One huge benefit to using square/rectangular filter systems with GND filters is that you can adjust the position of the filter in the holder, higher or lower, to match the amount of sky in your composition. This isn’t possible with circular filters, as the amount of graduation is fixed.

A hand outstretched holding a graduated neutral filter during sunset

Circular Polariser Filters (CPL)

Polarising filters don’t affect the exposure as much as ND filters as they are designed for cutting down on reflections, hazy light and glares on bright days.

CPL filters, as the name suggests, are only available as circular filters – not square or rectangular, as they need to be rotated to change the polarisation of the light.

They can be used in conjunction with ND filters too. If you are going to use ND and CPL filters at the same time, it’s best to place the CPL on last. This is because you’ll need access to rotate the filter, when attached, to the desired reduction of glare/reflection.

Imagine being down at the coast shooting seascapes but under a bright sky. A CPL filter will reduce the amount of light reflecting off the surface. Water will appear darker and denser; you may even be able to see deeper into the water in shallow patches. The blue sky may even look darker and richer too.

CPLs are useful if you like to take photos through windows, as light streaks and glare can be eliminated. Shiny surfaces, such as metals, mirrors and polished plastics can benefit from using CPL filter.

Another benefit is that if you take photos of a rainbow with a CPL filter attached, you can enhance the rainbow’s colour and clarity.

But beware polariser filters can work against you. For example, when trying to capture shots with colour reflections in dramatic sunsets or wanting to retain wet-look texture on surfaces.

Lens filters for Beginner Photographers by iPhotography.com

Ultra Violet Filters (UV)

Sometimes called skylight filters, most photographers use a UV filter simply to protect their lens. UV filters prevent dust and dirt from touching the front element of the lens. This is a common-sense filter to purchase if you shoot outdoors regularly, leave it always attached to your lens.

A high-quality UV filter shouldn’t affect your image quality, colour, or exposure settings. But it will help improve clarity and sharpness while protecting your lens.

Other Types of Lens Filters

There are a number of other types of lens filters that you may require for more specific types of photography.

Infrared Filters Infrared filters cut out all other wavelengths of light apart from those in the infrared range. They appear very dark and require a bright exposure for the infrared wavelengths to be visible in the shot. Read more about infrared photography here.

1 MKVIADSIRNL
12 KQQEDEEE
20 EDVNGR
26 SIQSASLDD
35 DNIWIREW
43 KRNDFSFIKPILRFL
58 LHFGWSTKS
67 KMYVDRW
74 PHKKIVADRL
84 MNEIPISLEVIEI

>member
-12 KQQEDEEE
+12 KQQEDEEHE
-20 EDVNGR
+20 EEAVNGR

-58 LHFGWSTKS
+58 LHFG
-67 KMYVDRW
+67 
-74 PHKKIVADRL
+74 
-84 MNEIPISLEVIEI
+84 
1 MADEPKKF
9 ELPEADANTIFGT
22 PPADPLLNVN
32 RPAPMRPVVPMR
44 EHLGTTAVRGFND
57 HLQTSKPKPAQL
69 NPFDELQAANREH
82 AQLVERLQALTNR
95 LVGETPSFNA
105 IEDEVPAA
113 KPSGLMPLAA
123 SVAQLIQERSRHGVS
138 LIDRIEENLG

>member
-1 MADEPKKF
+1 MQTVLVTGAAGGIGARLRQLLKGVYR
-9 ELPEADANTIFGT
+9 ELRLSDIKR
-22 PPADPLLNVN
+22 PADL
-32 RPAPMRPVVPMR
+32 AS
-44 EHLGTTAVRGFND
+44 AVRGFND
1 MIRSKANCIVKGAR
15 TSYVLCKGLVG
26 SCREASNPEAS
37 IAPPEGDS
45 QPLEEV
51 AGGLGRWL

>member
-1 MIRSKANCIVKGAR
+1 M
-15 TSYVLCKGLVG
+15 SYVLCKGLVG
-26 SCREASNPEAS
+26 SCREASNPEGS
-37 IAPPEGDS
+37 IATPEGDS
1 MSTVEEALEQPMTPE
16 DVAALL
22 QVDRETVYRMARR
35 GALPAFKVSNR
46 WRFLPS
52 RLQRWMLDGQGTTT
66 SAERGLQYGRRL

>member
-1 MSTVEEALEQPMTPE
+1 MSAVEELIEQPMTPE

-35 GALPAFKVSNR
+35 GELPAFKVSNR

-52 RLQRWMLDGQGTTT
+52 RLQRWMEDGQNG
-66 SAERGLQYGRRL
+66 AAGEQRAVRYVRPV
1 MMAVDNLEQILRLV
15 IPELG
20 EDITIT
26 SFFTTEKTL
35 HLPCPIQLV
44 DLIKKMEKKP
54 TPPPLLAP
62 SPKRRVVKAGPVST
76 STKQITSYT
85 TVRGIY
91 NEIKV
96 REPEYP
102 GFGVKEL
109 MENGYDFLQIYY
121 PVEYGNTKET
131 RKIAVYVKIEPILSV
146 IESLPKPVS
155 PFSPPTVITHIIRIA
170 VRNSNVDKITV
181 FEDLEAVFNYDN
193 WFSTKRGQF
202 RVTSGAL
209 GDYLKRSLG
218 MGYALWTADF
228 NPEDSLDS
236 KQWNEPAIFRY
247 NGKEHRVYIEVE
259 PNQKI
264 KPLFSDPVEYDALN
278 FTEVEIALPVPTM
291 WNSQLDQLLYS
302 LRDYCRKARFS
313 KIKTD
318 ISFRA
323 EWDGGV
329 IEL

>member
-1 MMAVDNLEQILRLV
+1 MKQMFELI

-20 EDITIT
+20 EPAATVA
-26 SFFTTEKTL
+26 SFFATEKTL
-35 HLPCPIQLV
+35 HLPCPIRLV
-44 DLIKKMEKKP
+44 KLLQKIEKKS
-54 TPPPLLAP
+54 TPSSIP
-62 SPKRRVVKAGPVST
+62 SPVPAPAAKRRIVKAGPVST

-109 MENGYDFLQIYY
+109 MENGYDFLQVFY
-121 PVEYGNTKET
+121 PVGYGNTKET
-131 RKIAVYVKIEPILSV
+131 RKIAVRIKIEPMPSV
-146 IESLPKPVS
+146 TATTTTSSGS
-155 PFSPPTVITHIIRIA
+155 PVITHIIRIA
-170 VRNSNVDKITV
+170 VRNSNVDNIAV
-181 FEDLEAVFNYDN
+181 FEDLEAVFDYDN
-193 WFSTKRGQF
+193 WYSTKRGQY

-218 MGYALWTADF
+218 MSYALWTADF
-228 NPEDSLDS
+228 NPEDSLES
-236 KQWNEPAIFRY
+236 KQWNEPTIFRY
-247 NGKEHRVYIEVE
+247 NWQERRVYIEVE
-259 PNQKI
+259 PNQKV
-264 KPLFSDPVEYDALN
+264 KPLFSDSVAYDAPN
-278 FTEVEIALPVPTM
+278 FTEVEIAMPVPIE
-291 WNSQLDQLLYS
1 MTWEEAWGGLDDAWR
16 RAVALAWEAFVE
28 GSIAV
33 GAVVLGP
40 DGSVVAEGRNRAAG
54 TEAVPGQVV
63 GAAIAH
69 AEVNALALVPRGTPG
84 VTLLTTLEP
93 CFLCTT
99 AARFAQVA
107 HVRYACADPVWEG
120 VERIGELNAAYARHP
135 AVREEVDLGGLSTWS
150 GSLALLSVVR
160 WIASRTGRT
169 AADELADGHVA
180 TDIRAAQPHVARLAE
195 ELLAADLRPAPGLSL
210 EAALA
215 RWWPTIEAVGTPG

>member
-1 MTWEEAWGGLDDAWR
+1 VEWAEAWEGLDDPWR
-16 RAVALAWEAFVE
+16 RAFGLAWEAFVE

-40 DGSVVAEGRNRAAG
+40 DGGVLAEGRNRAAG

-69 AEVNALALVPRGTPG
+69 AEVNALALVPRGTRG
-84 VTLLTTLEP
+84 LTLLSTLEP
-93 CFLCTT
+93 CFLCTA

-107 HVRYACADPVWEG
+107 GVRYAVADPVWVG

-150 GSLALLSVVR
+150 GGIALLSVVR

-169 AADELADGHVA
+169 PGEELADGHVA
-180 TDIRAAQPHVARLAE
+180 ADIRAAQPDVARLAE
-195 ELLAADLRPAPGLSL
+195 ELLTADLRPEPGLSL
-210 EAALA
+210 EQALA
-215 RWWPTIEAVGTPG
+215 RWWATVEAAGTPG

Colour Correcting Filters – Colour-correcting lens filters, are used to rebalance and/or enhance the hues in your scene. If you’re shooting indoors use warming and cooling filters to correct the temperature of the colour in any ambient lighting. While useful, it’s possible to make the same adjustments in editing, or with colour-correcting lighting filters too.

Macro Filters – These close-up filters are ideal for beginner photographers to practise macro photography without having to use a dedicated macro lens. They are available in different strengths of magnifications and can be stacked on top of each other. It’s best to start at +1 magnification and assess your shot before adding more.

Starburst Filters – If you like those shots of small twinkling streetlamps or car headlights then a starburst filter will help you emphasise that effect. When shooting at smaller apertures (F/8 and smaller) you can exaggerate the starburst effect to make your images look cinematic.

Macro Photography Guide by iPhotography.com

Which is the Best - Glass v Resin Lens Filters?

Lens filters for photography can be made from glass, plastic, resin, polyester and polycarbonate – but which is best?

● Glass filters are of high quality, but are very expensive and tend to easily break – especially of square or rectangular ones.

● Plastic and resin filters are cheaper than glass and have a little more stability. We’d recommend investing in a good resin GND filter.

● Polyester filters are thinner than glass and resin are probably the highest quality material for a filter. But they are prone to scratches so not very practical when shooting outdoors.

● Polycarbonate filters are very strong and generally scratch-resistant. They are a good alternative to plastic lens filters.

6 lens filter on the white background

Best Lens Filters for Photographers

Now you know what the filters do and when to use them, let’s take a quick look at some of the best filters on the market. While such a small item may seem expensive for photography, they can, as discussed, have a massive affect on your image quality; so it’s better to buy quality filters.

Best ND Filters

Best Grad ND Filters

Best CPL Filters

camera Gradient Neutral Density ND Filter test on yellow flower landscape

Lens Filters Explained for Photographers: Final Words

Now you know what the filters do and when to use them, let’s take a quick look at some of the best filters on the market. While such a small item may seem expensive for photography, they can, as discussed, have a massive affect on your image quality; so it’s better to buy quality filters.